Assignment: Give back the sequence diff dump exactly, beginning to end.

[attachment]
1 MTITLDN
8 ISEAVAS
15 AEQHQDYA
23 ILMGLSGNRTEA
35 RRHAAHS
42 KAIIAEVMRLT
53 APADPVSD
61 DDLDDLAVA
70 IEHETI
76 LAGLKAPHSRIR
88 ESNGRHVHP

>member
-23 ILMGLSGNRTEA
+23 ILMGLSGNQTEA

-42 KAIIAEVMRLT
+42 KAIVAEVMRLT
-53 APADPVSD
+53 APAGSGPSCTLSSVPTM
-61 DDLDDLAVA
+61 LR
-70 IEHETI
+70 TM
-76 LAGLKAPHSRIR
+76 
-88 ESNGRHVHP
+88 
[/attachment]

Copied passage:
1 MTITLDN
8 ISEAVAS
15 AEQHQDYA
23 ILMGLSGNRTEA
35 RRHAAHS
42 KAIIAEVMRLT
53 APADPVSD
61 DDLDDLAVA
70 IEHETI
76 LAGLKAPHSRIR
88 ESNGRHVHP

>member
-23 ILMGLSGNRTEA
+23 ILMGLSGNQTEA

-42 KAIIAEVMRLT
+42 KAIVAEVMRLT
-53 APADPVSD
+53 APAGSGPSCTLSSVPTM
-61 DDLDDLAVA
+61 LR
-70 IEHETI
+70 TM
-76 LAGLKAPHSRIR
+76 
-88 ESNGRHVHP
+88 